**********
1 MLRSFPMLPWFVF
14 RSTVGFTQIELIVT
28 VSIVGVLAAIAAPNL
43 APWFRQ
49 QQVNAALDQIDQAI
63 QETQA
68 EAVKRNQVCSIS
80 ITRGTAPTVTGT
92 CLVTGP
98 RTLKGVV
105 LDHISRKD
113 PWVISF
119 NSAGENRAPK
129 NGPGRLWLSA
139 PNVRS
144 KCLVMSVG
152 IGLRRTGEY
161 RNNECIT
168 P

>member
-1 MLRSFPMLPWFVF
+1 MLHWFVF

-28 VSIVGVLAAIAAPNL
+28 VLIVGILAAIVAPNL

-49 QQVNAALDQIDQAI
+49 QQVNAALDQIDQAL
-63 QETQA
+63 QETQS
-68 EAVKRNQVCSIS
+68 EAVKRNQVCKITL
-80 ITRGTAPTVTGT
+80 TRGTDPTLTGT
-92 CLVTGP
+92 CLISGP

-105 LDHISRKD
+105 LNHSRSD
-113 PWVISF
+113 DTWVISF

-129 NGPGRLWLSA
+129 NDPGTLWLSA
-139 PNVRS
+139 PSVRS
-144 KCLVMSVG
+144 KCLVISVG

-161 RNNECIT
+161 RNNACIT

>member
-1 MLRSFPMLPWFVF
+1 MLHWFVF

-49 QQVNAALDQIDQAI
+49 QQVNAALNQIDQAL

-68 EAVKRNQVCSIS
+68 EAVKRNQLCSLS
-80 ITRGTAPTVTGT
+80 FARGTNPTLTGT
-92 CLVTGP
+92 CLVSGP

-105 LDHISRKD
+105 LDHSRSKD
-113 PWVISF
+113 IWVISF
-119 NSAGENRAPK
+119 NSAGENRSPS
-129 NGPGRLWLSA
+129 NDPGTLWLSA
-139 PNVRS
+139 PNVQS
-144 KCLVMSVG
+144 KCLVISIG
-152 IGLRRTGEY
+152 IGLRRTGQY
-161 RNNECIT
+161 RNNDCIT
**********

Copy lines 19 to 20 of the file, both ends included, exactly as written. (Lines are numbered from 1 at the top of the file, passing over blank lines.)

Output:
168 P

>member